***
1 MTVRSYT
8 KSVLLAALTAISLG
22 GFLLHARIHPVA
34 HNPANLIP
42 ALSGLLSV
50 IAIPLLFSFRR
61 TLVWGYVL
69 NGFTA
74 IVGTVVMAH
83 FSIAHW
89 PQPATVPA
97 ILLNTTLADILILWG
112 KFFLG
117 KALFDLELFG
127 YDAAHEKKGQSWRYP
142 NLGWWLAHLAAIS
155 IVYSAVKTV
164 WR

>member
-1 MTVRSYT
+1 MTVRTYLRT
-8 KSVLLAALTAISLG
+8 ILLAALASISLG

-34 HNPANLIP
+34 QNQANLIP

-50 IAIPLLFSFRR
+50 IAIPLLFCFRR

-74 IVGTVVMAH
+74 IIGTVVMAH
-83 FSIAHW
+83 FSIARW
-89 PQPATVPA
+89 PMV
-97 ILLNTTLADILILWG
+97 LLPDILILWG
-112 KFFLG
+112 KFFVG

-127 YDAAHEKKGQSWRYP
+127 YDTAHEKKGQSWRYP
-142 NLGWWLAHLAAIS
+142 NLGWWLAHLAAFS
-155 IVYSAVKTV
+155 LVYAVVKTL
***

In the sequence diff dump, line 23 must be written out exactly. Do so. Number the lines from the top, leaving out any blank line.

+8 ILLAALASISLG